This is Dubois. It has a new distinction this year, being recognized by True West magazine as the town with the best-preserved Western architecture.
I don’t think the award was meant to designate the oldest residential part of town. But I think it deserves recognition.
Like many new settlers from far away, I don’t actually live in Dubois, although I usually say I do. So many of us who move here choose a house that is new-built, with a view, miles outside the town limits. We don’t often venture into the original housing section.
The main road bypasses the old part of town, which is also the low-rent district. For years, I never went over that way, except to go to the library. Unless you know someone who lives there or you have children at the school (which is also in that direction), there’s little reason to visit the original village.
I began doing so lately. At first glance it appears unkempt and unattractive. But the longer I spend there, the more I have come to appreciate it.
“Can you help us get someone on the Town Council who will do something to clean up the town?” a friend asked me a few weeks ago. I asked her to explain what she meant by “clean up.” One thing she mentioned was the trailers.
True, there are lots of old house trailers and double-wides in the old town. Mayor Blakeman told me that you’re no longer allowed to set up a new house trailer in Dubois. The ones in the old part of town are “grandfathered in.” Today, she said, to erect a dwelling you have to put up something made of “sticks.”
By and large, the properties with trailers are well-kept (in a dusty, not-much-will-grow-here way).
Many of the double-wides aspire to resemble suburban tract houses. Put on blinders and narrow the focus, in some spots, and you can envision yourself in a subdivision. But you’d have to ignore the fact that many of the streets are unpaved.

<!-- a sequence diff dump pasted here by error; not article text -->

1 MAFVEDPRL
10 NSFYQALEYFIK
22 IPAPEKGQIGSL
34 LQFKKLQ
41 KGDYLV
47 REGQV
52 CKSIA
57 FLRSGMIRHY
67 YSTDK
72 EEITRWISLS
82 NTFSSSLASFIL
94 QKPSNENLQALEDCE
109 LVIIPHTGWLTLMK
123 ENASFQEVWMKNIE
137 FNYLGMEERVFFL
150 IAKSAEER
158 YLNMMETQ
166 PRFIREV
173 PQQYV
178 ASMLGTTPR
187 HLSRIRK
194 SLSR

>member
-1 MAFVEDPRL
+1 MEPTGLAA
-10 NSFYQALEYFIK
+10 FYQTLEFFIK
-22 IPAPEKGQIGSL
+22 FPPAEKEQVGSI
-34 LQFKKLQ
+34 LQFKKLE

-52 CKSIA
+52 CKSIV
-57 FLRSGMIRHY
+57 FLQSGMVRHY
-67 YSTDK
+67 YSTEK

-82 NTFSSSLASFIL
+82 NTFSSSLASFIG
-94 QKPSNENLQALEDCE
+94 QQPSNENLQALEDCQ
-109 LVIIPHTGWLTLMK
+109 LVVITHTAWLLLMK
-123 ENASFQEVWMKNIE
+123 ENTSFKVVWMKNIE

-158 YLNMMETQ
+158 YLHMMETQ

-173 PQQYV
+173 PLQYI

Notice how the mountains loom over the old village, as they do everywhere in Dubois. Here also, it’s quite possible to have a view.
Lots of the houses are small, old, insubstantial, and have a thrown-together appearance. Many have large stacks of firewood in the yard. It’s the only source of heat for many people, because out here in the wilderness electricity is expensive and there aren’t many jobs that pay well.
Some homes also have several vehicles in the yard besides the pickup. A camper, say, and a horse trailer. This is not especially attractive, but it doesn’t mean we are trashy. It means that we like to get out into the woods, and many of us do love horses.
A herd of deer also seems to regard the old village as home. They cross the streets with the proprietary air of homeowners out on a stroll, and sometimes lounge on porches in the sun. They like to graze in the empty lots.
Mayor Blakeman says there are still empty lots because people hold onto property in the old town as an investment, waiting for it to appreciate. She adds that some of the empty lots have begun to sell. Among the double-wides and bungalows, you also see some charming new log homes.
It’s fascinating to see the new interpretations that some people have made of their house trailers as they added on for more space. Is that what this is, in the image below? I especially like it, however it began.
Some folks might like to spruce up the old part of town so that it looks more like a “historic district.” But as I walk these streets, I’ve come to think that the architecture of old town, if you can call it that, truly preserves the spirit of the Old West in the sense that True West magazine intended.
It’s a place founded by people without much money who intensely wanted to be here, and set up housekeeping in the best way they could, with what they had. There hasn’t been much by way of town planning and regulation, because this too is the spirit of the old West.
If it speaks of anything, the old town speaks of individualism — and that is truly who we are.
The other day I enjoyed a movie set in a hill town in Sicily, a part of Italy that we visited a few years ago. I saw the facades of peeling stucco on a town square, glowing in that special light you get in Italy, and I grew wistful for those ancient surroundings.
Would we still seek out those old villages, I wondered, if Disney World went in and repaired the stucco and paved the cobbled streets?
Then I thought of the old part of Dubois, which we could also cherish for its very imperfections.
© Lois Wingerson, 2018
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